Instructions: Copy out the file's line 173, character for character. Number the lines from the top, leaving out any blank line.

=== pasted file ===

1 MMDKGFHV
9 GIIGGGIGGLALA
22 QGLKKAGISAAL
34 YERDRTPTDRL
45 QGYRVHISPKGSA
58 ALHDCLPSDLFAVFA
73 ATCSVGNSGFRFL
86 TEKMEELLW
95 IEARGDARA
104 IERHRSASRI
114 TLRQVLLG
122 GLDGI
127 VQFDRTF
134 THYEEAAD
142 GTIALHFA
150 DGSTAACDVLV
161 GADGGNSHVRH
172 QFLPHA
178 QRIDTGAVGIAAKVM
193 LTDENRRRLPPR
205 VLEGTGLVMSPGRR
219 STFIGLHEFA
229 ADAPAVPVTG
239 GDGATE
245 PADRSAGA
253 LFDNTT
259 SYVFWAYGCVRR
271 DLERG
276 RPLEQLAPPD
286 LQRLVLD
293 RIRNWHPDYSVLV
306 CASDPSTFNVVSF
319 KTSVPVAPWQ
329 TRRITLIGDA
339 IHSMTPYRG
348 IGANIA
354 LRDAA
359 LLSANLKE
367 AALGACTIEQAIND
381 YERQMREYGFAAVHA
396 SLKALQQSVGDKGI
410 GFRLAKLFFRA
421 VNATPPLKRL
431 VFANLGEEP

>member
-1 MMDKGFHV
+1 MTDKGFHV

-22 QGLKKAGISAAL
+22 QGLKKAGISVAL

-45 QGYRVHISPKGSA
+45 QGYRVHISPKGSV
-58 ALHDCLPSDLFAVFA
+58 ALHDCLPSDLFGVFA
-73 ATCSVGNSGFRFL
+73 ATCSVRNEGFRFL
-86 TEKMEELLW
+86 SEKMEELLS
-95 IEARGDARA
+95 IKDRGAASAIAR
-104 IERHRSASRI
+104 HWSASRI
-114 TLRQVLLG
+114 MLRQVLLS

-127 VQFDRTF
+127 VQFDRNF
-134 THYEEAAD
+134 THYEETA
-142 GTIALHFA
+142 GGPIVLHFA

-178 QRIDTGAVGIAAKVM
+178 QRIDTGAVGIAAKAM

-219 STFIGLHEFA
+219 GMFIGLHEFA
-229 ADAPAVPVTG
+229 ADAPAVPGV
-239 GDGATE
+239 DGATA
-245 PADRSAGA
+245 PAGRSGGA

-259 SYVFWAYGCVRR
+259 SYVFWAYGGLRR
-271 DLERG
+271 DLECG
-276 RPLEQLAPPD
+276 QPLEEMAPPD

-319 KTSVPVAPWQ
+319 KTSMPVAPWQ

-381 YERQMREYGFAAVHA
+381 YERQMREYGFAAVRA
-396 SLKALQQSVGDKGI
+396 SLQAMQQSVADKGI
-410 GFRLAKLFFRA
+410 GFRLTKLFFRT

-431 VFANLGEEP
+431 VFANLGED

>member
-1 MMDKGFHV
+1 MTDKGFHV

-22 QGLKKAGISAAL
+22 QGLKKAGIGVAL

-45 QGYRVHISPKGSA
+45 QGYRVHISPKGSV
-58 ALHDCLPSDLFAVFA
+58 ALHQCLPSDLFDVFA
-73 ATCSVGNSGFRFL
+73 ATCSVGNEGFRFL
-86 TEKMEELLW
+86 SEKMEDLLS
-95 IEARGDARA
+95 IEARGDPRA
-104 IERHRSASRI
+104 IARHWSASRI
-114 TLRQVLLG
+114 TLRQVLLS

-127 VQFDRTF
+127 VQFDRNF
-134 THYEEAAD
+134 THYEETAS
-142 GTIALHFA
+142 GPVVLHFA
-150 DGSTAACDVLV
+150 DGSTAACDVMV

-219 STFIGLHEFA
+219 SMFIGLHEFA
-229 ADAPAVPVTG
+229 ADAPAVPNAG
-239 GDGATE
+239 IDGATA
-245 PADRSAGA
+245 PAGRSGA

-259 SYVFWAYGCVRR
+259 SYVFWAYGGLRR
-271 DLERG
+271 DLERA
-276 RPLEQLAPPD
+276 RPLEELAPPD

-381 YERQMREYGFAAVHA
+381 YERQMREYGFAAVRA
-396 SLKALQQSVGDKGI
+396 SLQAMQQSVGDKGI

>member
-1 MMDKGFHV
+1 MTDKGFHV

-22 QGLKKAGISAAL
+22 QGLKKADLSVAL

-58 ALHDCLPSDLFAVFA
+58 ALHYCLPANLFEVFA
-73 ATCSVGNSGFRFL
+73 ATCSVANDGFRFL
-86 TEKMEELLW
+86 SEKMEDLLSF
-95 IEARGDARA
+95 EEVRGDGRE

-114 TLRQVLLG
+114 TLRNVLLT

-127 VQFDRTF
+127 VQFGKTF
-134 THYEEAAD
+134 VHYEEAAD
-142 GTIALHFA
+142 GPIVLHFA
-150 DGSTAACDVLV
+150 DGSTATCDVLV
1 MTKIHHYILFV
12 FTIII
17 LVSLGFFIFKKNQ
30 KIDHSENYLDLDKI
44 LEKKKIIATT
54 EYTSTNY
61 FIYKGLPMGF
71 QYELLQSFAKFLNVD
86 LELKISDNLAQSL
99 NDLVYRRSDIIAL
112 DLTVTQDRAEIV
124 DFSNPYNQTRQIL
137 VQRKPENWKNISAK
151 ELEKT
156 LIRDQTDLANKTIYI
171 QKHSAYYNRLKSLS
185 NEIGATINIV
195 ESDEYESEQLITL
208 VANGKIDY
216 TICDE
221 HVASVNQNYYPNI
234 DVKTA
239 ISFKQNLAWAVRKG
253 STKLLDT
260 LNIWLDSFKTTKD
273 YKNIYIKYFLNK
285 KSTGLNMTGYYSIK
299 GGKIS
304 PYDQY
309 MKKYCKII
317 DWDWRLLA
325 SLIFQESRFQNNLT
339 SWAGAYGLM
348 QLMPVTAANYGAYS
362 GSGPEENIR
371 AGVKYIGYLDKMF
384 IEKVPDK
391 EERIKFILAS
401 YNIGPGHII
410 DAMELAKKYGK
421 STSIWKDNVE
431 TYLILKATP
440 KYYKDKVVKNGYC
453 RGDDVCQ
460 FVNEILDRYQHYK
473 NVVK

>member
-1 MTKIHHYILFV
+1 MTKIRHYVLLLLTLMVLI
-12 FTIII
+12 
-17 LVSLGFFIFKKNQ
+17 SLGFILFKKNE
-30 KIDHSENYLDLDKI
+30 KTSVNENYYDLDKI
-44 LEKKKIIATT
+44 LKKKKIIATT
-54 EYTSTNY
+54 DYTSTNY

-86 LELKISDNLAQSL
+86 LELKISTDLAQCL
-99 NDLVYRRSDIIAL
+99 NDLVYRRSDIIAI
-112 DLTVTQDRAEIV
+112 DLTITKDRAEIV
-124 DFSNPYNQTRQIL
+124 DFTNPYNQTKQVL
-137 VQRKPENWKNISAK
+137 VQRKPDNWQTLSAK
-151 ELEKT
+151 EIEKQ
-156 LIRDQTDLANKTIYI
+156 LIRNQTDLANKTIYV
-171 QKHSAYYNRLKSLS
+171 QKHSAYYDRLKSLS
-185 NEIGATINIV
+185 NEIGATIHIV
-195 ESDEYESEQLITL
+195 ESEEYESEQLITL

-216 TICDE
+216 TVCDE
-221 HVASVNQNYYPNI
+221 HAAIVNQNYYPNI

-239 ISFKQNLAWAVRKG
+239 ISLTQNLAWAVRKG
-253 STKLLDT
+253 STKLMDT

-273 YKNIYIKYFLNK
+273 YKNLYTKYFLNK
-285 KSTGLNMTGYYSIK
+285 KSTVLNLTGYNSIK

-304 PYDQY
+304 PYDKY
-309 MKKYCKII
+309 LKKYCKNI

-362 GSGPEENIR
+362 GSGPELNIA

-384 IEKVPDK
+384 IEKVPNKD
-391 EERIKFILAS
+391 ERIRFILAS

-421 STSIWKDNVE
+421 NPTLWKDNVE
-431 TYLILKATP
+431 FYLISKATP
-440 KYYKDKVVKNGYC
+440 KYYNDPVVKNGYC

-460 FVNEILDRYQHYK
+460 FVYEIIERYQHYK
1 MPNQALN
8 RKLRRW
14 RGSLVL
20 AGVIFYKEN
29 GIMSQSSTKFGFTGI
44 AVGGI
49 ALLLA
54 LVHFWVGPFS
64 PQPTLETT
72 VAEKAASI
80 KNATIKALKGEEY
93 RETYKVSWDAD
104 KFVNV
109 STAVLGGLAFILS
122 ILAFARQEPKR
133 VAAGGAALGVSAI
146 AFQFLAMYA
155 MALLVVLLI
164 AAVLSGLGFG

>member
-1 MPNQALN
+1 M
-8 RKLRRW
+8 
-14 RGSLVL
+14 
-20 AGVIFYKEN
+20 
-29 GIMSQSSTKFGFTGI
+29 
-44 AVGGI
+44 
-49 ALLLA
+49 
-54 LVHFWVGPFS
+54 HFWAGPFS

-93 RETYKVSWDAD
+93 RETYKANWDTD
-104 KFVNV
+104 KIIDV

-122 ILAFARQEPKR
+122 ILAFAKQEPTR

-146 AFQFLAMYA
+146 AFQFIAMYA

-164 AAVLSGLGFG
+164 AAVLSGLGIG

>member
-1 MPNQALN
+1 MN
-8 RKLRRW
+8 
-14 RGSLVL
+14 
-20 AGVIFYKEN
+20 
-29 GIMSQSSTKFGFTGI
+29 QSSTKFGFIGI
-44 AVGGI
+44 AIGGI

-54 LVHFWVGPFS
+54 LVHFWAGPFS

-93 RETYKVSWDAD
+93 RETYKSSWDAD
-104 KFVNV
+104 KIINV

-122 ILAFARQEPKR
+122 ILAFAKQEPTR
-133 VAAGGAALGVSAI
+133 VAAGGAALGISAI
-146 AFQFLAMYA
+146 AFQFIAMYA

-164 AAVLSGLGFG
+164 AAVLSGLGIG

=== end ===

99 NDLVYRRSDIIAL